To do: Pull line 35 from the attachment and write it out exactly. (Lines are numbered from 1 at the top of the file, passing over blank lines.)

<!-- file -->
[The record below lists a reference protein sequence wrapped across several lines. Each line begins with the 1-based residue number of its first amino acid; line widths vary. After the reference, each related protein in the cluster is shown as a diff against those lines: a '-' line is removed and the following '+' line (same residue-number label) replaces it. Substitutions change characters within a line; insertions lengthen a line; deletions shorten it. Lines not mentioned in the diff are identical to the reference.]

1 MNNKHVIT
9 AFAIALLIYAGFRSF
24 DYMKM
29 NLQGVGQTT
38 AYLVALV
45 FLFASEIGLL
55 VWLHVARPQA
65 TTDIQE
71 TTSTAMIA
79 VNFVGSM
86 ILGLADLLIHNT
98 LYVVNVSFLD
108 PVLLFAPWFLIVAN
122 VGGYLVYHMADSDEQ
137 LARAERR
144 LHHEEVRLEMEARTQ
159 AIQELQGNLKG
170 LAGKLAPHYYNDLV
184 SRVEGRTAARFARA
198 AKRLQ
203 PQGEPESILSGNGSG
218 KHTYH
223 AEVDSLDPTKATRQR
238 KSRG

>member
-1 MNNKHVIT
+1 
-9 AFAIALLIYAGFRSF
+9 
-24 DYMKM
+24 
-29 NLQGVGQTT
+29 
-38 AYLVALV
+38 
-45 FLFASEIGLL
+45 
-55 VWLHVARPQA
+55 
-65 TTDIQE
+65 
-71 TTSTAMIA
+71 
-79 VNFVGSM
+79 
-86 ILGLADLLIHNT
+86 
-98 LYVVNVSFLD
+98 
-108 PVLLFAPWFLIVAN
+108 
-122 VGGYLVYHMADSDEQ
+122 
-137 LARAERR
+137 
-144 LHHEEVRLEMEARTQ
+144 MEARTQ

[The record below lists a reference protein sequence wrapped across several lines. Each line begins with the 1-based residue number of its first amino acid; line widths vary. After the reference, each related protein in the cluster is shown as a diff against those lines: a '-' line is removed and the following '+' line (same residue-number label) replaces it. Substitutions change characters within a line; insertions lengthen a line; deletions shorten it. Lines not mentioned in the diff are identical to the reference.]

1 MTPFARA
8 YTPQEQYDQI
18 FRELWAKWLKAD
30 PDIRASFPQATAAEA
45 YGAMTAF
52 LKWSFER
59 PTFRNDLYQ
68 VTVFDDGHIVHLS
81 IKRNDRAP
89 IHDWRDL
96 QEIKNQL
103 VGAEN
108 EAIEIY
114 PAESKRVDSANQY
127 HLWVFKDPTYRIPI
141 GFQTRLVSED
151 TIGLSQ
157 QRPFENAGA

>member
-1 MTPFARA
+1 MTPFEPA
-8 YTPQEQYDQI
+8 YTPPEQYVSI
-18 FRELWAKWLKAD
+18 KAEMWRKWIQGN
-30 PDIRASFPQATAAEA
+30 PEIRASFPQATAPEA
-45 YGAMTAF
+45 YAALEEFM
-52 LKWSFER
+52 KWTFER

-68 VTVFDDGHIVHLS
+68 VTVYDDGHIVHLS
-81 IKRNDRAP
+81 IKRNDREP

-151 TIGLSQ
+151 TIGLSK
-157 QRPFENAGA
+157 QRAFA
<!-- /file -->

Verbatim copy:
-38 AYLVALV